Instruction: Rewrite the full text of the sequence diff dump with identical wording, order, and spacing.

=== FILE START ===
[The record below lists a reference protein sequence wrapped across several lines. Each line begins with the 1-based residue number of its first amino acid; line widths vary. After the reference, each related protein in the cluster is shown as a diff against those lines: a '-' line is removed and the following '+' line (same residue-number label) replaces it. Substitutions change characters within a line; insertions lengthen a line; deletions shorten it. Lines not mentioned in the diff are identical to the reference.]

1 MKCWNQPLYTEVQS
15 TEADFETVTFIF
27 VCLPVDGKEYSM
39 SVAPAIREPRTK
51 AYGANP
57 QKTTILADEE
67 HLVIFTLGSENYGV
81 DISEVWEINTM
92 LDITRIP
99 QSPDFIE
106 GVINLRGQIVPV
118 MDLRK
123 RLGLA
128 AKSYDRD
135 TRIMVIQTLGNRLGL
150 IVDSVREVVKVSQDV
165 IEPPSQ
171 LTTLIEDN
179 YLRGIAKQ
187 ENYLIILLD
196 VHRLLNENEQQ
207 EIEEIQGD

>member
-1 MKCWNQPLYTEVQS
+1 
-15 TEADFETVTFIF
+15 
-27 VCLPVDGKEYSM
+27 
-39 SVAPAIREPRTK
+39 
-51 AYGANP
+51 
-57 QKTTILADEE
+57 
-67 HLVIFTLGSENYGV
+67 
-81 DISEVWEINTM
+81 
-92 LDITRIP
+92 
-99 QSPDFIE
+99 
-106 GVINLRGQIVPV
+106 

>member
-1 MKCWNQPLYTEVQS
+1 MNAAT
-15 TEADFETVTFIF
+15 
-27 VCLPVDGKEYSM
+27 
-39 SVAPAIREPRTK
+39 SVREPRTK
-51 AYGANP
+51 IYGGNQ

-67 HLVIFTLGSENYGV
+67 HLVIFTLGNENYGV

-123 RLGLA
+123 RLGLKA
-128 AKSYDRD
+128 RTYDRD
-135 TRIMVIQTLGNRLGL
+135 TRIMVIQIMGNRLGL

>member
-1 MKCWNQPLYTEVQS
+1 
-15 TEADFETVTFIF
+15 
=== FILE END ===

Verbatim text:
[The record below lists a reference protein sequence wrapped across several lines. Each line begins with the 1-based residue number of its first amino acid; line widths vary. After the reference, each related protein in the cluster is shown as a diff against those lines: a '-' line is removed and the following '+' line (same residue-number label) replaces it. Substitutions change characters within a line; insertions lengthen a line; deletions shorten it. Lines not mentioned in the diff are identical to the reference.]

1 MKCWNQPLYTEVQS
15 TEADFETVTFIF
27 VCLPVDGKEYSM
39 SVAPAIREPRTK
51 AYGANP
57 QKTTILADEE
67 HLVIFTLGSENYGV
81 DISEVWEINTM
92 LDITRIP
99 QSPDFIE
106 GVINLRGQIVPV
118 MDLRK
123 RLGLA
128 AKSYDRD
135 TRIMVIQTLGNRLGL
150 IVDSVREVVKVSQDV
165 IEPPSQ
171 LTTLIEDN
179 YLRGIAKQ
187 ENYLIILLD
196 VHRLLNENEQQ
207 EIEEIQGD

>member
-1 MKCWNQPLYTEVQS
+1 
-15 TEADFETVTFIF
+15 
-27 VCLPVDGKEYSM
+27 
-39 SVAPAIREPRTK
+39 
-51 AYGANP
+51 
-57 QKTTILADEE
+57 
-67 HLVIFTLGSENYGV
+67 
-81 DISEVWEINTM
+81 
-92 LDITRIP
+92 
-99 QSPDFIE
+99 
-106 GVINLRGQIVPV
+106 

>member
-1 MKCWNQPLYTEVQS
+1 MNAAT
-15 TEADFETVTFIF
+15 
-27 VCLPVDGKEYSM
+27 
-39 SVAPAIREPRTK
+39 SVREPRTK
-51 AYGANP
+51 IYGGNQ

-67 HLVIFTLGSENYGV
+67 HLVIFTLGNENYGV

-123 RLGLA
+123 RLGLKA
-128 AKSYDRD
+128 RTYDRD
-135 TRIMVIQTLGNRLGL
+135 TRIMVIQIMGNRLGL

>member
-1 MKCWNQPLYTEVQS
+1 
-15 TEADFETVTFIF
+15 